|Title||University of San Diego Fraternity Donates Thousands to Local Charity|
|Contact||Pamela Gray Payton|
|Contact E-mail||grayp, at sandiego.edu|
|Contact Phone||(619) 260-4681|
After raising $30,000 in one week, the University of San Diego Lambda Chi Alpha chapter will hold a check signing ceremony to present the generous donation to the Center for Community Solutions. The presentation will be held Thursday, April 12 at 12:30 p.m. in front of the Hahn University Center at USD.
Fueled by a competition among USD Greek chapters to solicit ads in a university-distributed book, Lambda Chi Alpha raised money by asking for donations from local companies, parents and friends. Throughout the fundraising week, Lambda Chi Alpha hosted "Jail N Bail," an activity where students could pay $3 to put someone in "jail." Prisoners could wait 10 minutes or pay $5 to immediately get out of "jail." Other fundraising activities included selling food and drinks at the USD Greek Life Carnival Day.
"We chose to donate the raised funds to the Center for Community Solutions because of their commitment to creating safe and healthy local communities," says Ryan Jetton, USD president of Lambda Chi Alpha. "Although we recognize the importance of contributing to national charities, Lambda Chi Alpha realized that $30,000 would provide a greater positive impact to a local charity directly involved in our own San Diego community."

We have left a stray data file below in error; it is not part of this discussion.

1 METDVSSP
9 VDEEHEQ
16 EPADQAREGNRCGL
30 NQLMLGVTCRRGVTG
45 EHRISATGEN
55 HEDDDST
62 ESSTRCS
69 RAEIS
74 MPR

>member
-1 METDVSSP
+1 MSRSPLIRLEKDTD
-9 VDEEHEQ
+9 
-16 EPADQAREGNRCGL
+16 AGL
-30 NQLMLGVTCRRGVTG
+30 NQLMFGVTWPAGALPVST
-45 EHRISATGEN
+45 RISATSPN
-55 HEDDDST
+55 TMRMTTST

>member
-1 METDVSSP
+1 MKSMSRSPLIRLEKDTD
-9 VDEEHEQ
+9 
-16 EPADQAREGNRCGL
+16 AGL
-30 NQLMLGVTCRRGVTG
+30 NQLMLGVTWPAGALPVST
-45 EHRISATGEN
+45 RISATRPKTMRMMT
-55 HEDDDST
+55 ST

The funds raised will assist the Center for Community Solutions (CCS) in providing a full complement of sexual assault prevention and intervention services. Each year CCS provides services to more than 20,000 San Diegans. "CCS is honored to have been selected by the USD's Lambda Chi Alpha chapter," says Verna Griffin-Tabor, executive director of CCS. "We commend their efforts to raise awareness about and support for sexual assault and domestic violence. The social responsibility they demonstrated through these efforts is a wonderful example to the entire community".
The University of San Diego is a Catholic institution of higher learning chartered in 1949; the school enrolls approximately 7,500 students and is known for its commitment to teaching, the liberal arts, the formation of values and community service. The establishment of the Joan B. Kroc School of Peace Studies will bring the University's total number of schools and colleges to six. Other academic divisions include the College of Arts and Sciences and the schools of Business Administration, Law, Leadership and Education Sciences, and Nursing and Health Science.